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21 June 1988 Organic Molecules Entrapped In A Silica Host For Use As Biosensor Probe Materials
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Proceedings Volume 0906, Optical Fibers in Medicine III; (1988) https://doi.org/10.1117/12.945252
Event: 1988 Los Angeles Symposium: O-E/LASE '88, 1988, Los Angeles, CA, United States
Abstract
Optically active organic molecules have been entrapped in a porous silica gel host for use as an opto-chemical transducer. Organic dye molecules were incorporated into the inorganic glassy matrix via the so called "sol-gel" technique. Sol-gel derived glasses are typically synthesized at room temperature and result in the formation of a relatively low density network structure, capable of supporting the rapid transport of atoms and small molecules. This "cage-like" network, however, serves to entrap larger molecules, such as organic dyes. The guest probe molecules do not migrate through the silica host. Fluorescence characteristics of optically active dye species, in many cases, are known to change in solution with respect to the activity of factors such as oxygen and pH. We have fabricated silica gel films containing organic probes, and measured changes in emission spectra of entrapped pyranine dye due to variations in the pH of ambient aqueous solution.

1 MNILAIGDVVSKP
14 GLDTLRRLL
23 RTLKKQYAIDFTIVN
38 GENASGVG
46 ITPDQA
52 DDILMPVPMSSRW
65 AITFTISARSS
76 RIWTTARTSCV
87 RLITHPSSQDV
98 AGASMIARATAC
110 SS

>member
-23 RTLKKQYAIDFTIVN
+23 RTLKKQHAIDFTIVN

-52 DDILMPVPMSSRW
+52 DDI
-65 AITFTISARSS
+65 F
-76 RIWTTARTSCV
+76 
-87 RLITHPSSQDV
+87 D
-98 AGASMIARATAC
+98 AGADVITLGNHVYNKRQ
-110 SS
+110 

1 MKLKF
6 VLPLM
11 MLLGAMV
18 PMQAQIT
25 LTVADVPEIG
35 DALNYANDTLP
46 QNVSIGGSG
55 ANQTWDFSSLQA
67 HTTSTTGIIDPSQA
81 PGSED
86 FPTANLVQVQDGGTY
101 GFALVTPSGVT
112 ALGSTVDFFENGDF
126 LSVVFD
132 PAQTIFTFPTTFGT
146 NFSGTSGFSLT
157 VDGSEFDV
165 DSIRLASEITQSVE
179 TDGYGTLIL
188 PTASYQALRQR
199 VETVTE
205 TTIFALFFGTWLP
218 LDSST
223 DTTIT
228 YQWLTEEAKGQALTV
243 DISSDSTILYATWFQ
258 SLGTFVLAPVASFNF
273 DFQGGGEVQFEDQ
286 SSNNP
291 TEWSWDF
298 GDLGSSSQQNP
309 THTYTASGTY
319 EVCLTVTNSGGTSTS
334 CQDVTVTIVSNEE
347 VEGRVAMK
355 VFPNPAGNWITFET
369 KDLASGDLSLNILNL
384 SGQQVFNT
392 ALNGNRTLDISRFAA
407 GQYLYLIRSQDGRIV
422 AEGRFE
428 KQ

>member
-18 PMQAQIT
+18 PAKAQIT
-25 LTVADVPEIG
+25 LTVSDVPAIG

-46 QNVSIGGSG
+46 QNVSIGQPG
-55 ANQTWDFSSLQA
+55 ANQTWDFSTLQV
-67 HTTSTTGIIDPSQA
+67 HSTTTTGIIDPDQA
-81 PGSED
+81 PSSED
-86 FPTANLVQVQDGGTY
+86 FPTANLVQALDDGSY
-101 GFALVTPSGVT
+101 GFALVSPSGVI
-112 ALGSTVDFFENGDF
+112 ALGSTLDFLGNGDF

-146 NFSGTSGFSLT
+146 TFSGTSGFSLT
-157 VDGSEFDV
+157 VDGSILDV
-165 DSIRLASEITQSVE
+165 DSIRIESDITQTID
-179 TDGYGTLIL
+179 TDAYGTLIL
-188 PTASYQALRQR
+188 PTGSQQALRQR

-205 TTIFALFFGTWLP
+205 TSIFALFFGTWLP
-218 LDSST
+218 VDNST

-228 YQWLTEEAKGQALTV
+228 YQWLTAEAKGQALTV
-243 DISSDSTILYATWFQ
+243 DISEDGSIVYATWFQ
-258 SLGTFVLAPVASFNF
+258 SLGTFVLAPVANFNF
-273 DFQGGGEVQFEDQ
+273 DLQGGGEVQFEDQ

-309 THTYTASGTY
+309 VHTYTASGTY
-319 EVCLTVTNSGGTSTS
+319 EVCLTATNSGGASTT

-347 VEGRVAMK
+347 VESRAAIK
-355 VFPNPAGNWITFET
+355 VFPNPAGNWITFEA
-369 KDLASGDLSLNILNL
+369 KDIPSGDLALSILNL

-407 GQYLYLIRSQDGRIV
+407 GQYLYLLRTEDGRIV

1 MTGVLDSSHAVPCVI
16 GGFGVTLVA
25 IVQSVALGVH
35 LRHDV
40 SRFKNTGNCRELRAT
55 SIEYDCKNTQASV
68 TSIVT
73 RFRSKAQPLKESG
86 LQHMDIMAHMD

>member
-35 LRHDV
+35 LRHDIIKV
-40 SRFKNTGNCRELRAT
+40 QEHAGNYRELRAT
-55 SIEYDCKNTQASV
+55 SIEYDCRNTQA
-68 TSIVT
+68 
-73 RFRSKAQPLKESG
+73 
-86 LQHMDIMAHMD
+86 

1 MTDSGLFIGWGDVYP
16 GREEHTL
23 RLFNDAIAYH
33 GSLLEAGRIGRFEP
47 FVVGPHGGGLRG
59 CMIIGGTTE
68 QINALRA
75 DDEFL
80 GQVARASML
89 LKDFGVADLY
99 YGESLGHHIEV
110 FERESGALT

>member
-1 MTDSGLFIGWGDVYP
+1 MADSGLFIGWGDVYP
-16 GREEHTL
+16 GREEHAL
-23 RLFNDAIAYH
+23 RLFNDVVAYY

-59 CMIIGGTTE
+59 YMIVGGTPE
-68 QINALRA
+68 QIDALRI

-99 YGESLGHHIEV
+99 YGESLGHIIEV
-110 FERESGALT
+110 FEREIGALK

© (1988) COPYRIGHT Society of Photo-Optical Instrumentation Engineers (SPIE). Downloading of the abstract is permitted for personal use only.
E. T. Knobbe, B. Dunn, and M. Gold "Organic Molecules Entrapped In A Silica Host For Use As Biosensor Probe Materials", Proc. SPIE 0906, Optical Fibers in Medicine III, (21 June 1988); https://doi.org/10.1117/12.945252
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